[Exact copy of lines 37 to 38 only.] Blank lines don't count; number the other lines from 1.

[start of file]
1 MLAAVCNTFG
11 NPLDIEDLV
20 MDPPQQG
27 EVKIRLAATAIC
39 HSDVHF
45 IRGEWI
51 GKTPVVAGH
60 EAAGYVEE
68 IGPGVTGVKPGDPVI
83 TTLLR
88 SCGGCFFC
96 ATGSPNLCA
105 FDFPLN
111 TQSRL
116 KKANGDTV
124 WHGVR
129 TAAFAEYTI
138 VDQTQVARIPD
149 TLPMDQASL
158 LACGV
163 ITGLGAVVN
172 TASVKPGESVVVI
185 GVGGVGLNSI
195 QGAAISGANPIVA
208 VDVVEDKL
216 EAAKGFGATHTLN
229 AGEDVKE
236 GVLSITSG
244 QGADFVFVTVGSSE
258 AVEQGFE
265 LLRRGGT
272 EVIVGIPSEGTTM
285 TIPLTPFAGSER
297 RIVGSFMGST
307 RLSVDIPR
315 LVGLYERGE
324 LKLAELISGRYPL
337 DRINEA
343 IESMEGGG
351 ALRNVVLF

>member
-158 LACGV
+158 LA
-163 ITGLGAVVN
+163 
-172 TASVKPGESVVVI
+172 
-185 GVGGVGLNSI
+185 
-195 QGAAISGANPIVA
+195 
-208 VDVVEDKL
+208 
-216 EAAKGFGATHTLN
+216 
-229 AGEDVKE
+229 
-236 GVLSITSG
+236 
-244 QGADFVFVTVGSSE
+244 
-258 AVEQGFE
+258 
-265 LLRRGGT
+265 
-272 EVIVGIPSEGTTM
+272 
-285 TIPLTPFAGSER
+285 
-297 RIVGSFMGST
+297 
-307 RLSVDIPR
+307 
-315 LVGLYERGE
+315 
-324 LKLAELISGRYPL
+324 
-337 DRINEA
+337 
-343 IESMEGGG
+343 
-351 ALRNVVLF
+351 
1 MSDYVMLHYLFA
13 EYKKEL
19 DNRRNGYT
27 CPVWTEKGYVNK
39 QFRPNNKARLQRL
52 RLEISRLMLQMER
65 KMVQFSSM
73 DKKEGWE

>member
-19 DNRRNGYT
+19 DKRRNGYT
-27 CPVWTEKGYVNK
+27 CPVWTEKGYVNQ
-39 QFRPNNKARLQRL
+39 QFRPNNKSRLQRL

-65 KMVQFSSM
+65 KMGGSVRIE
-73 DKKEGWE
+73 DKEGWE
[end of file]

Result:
324 LKLAELISGRYPL
337 DRINEA